There are several brands on the market that are designed for natural hair care, but are they healthy??? This is why reading the labels of products are very important. There are many products that claim to be “natural” or for “natural hair”, but after reading the labels many will be surprised to learn that no all “natural hair products” are created equally. I have had the pleasure of trying some really good brands that are natural and my hair loves them. I’ve also had the bad experiences of buying from brands that put all the right wording on the label, but then their product does the opposite. So, here are some tips for natural hair products …the do’s and don’t’s of buying hair products as I call them. After all no one wants to waste their hard earned money on products that just don’t work!
To buy products without being wasteful…buy products that’s designed for your hair type. Remember that not all products work for everyone, so knowing this means what works for your favorite vlogger simply may not work for you. Ingredients should always be a factor when looking for natural products. silicones, parabens, propylene glycol, and sulfates are just a few ingredients that aren’t considered natural ingredients, but often time they are on the labels of natural products, or what consumers believe to be natural. If you can’t pronounce the ingredients then it’s probably not worth buying. Hair responds definitely for certain products based on your hair’s porosity. Porosity is how well your hair absorbs water.
Hair can either be high, or low in porosity and now there are products on the market that are designed for both types. (Shea Moisture has a hair care line specifically for both high and low porosity hair) Here’s a way to tell your hair’s porosity…take a glass and fill it with water using clean hair strands place them in the water. Then watch to see if the strands sink or float…if your hair sinks right away it’s high porosity and if it floats that means you have low porosity hair and it’s hard for moisture to enter your hair strands. These are two key points, because if you realize what your hair needs the better products will work for you.
Try to experiment with products, but not to become a product junkie is very important. It can be very costly and remember that many brands will claim to do many things, but they might not work. So, when you finally come up with a regimen try your best to stick with it and to keep it simple. Life can be complicated enough right??? Here’s what’s simple to me a clean scalp is the first step to healthy hair, next a moisturizing/protein deep conditioner should follow after cleansing your hair and then a moisturizing creme leave in to finish up should be key. In the winter months a creme based leave in is more hydrating and in the summer spray leave in conditioners followed with a styling product is ideal to keep hair light in hot weather. Some like to follow their leave in conditioners with oils and butter, but remembering what your hair needs sometimes too many layers of products might do more harm than good. You don’t want to block moisture from getting into those strands! Pay attention to what your hair likes and dislikes.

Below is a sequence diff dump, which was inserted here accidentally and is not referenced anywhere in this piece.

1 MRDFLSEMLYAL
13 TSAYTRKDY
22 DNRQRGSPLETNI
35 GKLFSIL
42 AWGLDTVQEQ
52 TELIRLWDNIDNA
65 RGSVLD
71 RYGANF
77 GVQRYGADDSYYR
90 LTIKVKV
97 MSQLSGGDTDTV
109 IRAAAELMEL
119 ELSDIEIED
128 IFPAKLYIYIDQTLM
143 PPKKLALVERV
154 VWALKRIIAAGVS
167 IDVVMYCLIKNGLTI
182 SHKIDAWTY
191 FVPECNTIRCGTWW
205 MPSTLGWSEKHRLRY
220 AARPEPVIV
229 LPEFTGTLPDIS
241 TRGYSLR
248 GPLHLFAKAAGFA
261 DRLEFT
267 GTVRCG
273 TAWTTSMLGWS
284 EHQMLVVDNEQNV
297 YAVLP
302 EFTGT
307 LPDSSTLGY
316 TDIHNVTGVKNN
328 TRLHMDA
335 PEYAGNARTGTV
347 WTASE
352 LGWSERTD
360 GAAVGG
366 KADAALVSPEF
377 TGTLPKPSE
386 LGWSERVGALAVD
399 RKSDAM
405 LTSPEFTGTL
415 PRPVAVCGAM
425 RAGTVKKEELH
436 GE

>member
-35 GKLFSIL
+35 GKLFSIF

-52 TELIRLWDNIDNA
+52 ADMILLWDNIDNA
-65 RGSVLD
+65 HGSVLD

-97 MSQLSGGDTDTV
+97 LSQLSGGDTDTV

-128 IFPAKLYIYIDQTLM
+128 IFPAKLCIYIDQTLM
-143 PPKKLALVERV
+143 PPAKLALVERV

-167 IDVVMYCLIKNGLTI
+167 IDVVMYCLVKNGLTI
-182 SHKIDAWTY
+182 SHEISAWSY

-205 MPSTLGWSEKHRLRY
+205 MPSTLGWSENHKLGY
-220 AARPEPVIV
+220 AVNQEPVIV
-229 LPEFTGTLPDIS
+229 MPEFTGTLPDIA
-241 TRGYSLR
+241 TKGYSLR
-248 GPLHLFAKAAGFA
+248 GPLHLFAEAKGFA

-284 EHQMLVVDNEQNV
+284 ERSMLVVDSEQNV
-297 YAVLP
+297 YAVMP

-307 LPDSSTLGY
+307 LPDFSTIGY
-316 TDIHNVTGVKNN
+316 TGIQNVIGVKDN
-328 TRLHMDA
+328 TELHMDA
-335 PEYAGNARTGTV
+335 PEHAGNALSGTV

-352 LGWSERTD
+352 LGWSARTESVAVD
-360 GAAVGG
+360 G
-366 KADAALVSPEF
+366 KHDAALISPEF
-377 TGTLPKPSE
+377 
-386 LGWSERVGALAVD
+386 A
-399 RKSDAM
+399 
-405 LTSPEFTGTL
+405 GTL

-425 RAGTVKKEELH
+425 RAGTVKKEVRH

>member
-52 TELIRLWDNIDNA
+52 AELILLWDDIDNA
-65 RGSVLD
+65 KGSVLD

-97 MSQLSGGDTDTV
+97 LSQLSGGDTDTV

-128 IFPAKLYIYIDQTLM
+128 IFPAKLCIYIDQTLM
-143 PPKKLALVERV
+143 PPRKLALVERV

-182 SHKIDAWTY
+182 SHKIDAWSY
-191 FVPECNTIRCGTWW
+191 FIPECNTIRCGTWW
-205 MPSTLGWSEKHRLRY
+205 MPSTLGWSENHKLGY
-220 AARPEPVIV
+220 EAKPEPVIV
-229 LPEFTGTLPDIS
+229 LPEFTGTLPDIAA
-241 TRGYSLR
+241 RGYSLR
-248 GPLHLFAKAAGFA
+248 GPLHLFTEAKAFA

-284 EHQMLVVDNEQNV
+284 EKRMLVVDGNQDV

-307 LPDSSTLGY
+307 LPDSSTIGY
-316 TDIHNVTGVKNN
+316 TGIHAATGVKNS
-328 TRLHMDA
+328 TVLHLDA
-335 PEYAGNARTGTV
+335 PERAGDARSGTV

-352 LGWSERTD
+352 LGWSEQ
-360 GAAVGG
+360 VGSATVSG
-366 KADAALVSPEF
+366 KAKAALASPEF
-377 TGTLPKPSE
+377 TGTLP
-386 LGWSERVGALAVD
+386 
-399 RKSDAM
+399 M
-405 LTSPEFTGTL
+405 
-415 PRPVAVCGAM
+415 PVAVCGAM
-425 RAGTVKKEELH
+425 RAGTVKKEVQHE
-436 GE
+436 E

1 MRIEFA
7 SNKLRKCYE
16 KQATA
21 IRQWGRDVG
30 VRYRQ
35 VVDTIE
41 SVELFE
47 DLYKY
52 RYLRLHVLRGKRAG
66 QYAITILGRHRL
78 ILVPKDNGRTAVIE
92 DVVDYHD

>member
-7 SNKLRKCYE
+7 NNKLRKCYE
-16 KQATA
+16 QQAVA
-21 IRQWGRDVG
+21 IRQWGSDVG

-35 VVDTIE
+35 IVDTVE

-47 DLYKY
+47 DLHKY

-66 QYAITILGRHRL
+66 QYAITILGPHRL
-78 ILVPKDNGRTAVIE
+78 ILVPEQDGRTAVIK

I could list different brands of products from As I Am to Carmella Marie, but until an individual has truly listened to their hair all products will be a mystery if you don’t know what to look for. So, I only write from my experiences and share what I’ve learned and found to be helpful to me on my journey. Research the researcher is what I was taught while in undergrad and grad school and, I would say don’t be afraid to research anything that’s foreign to you. I hope you find tips these to be helpful and feel free to share what you’ve learned about caring for your hair naturally. Until next time…